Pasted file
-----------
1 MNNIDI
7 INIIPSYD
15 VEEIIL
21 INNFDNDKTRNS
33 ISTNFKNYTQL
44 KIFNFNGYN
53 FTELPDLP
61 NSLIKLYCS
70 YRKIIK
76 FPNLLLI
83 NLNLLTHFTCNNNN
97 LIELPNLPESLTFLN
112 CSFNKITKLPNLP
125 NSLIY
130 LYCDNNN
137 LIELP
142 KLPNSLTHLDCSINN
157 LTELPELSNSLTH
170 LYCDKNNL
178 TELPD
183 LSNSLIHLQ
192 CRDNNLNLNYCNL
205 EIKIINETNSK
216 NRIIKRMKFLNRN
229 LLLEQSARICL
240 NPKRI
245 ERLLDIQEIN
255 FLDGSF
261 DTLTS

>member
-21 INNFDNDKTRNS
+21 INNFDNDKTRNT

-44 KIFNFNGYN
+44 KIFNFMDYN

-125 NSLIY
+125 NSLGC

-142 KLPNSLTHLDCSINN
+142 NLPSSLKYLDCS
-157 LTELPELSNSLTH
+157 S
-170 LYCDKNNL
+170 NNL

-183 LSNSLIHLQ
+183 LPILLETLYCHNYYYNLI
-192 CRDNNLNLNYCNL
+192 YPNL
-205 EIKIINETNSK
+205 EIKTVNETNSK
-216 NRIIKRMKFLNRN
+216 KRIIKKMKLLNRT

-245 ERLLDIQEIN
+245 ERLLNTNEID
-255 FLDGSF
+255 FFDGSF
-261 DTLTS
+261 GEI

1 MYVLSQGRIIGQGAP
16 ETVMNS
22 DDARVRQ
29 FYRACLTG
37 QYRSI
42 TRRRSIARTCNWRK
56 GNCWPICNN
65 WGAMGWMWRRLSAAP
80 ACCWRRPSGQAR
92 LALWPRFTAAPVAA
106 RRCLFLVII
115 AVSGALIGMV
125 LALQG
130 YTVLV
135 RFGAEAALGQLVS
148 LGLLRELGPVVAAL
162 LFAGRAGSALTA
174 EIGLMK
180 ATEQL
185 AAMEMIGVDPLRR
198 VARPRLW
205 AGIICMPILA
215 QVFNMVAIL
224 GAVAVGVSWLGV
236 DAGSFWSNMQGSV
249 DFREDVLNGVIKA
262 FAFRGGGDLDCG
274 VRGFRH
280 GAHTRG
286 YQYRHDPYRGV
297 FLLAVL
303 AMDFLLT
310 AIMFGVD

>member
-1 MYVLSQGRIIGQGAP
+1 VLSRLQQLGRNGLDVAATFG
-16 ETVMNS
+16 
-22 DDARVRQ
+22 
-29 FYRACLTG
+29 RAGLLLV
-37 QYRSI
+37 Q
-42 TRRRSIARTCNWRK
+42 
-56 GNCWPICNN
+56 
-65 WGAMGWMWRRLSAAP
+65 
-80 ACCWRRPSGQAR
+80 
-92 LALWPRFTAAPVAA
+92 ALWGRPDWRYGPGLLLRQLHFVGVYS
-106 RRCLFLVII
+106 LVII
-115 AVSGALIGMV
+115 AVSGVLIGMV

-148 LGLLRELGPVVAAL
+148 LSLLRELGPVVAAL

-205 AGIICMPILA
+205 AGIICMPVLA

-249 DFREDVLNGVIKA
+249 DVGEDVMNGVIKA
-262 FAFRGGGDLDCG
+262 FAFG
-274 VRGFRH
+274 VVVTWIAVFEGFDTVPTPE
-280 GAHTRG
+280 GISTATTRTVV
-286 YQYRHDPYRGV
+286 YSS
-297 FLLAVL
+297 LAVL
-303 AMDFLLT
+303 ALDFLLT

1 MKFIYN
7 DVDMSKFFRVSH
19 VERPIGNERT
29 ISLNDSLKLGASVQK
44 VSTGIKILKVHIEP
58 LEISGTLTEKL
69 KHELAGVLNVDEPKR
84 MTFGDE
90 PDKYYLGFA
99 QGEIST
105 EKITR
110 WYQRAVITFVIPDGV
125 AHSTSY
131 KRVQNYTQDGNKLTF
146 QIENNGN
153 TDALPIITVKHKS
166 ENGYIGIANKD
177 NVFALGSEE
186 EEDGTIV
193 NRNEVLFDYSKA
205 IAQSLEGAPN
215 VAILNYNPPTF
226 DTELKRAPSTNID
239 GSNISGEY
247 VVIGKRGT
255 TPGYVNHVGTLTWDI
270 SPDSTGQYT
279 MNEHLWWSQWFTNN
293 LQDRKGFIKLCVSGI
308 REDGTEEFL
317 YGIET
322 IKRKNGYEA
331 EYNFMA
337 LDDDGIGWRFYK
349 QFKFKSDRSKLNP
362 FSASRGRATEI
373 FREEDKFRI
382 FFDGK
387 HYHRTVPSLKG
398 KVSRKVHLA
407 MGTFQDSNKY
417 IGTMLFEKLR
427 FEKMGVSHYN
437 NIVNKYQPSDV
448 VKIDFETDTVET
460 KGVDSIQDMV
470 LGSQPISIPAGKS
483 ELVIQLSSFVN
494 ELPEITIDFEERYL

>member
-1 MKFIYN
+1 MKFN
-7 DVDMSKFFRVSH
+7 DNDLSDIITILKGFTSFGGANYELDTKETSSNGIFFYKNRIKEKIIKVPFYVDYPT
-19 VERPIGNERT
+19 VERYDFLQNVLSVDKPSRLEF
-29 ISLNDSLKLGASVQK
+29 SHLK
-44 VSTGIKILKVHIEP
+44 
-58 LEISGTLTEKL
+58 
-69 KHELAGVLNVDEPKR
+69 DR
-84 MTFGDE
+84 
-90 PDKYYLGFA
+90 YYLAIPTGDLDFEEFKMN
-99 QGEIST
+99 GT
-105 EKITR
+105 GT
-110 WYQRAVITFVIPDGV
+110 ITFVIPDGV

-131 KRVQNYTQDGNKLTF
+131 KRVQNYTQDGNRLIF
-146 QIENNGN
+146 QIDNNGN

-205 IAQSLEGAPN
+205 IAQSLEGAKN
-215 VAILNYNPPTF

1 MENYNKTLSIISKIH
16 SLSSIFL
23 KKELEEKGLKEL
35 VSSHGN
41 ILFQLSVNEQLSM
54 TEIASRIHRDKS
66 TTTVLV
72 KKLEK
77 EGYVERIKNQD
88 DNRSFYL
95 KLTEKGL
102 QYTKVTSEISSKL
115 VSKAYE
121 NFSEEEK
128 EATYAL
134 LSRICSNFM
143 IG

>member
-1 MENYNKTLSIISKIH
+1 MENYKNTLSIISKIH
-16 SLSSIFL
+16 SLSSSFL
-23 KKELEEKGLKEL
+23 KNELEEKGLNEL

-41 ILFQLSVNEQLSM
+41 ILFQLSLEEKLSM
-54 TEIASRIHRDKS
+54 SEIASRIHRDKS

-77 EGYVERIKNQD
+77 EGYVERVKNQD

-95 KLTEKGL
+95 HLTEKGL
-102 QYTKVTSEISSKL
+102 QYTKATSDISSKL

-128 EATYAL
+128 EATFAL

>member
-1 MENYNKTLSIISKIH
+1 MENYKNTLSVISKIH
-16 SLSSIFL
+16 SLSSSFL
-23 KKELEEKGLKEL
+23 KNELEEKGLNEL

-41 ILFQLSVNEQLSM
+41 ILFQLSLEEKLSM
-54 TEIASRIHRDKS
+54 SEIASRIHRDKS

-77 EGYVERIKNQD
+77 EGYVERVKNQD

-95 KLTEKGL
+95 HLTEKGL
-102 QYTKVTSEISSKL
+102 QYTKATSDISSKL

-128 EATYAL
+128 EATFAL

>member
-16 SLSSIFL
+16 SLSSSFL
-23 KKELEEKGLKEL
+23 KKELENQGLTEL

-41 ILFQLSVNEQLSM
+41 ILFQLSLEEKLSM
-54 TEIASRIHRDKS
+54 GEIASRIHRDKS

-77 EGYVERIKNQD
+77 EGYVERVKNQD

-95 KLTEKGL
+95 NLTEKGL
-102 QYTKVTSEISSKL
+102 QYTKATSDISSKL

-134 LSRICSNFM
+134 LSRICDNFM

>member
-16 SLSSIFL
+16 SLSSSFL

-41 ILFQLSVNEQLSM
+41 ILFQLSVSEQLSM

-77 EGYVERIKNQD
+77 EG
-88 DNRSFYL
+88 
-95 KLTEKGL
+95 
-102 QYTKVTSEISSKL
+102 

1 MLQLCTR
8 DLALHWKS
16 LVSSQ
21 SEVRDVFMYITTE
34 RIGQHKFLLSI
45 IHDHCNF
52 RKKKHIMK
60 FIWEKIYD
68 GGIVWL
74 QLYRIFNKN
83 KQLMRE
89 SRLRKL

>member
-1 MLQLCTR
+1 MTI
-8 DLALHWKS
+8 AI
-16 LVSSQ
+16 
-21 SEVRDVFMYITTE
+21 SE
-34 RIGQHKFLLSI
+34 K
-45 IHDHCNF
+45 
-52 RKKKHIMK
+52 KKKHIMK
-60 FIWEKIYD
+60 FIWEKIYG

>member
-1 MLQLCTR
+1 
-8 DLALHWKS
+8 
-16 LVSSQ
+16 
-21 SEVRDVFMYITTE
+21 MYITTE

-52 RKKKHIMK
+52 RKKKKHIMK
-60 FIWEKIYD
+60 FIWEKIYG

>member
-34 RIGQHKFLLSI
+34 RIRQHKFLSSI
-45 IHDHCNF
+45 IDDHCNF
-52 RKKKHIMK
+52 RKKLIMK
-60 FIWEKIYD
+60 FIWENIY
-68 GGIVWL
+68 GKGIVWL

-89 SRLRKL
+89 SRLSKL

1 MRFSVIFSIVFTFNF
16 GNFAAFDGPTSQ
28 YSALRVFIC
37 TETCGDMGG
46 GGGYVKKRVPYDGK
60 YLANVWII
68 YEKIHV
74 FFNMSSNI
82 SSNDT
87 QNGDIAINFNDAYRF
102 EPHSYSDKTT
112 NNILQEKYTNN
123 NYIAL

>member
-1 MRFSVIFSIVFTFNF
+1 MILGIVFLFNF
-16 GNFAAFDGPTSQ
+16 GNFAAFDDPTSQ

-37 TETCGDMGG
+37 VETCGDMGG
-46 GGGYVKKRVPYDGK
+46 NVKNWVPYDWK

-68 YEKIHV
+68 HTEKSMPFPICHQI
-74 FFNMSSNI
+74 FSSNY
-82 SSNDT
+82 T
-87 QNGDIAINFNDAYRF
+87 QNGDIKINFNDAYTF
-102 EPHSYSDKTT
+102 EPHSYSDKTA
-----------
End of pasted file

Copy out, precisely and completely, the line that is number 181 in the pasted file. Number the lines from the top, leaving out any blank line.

494 ELPEITIDFEERYL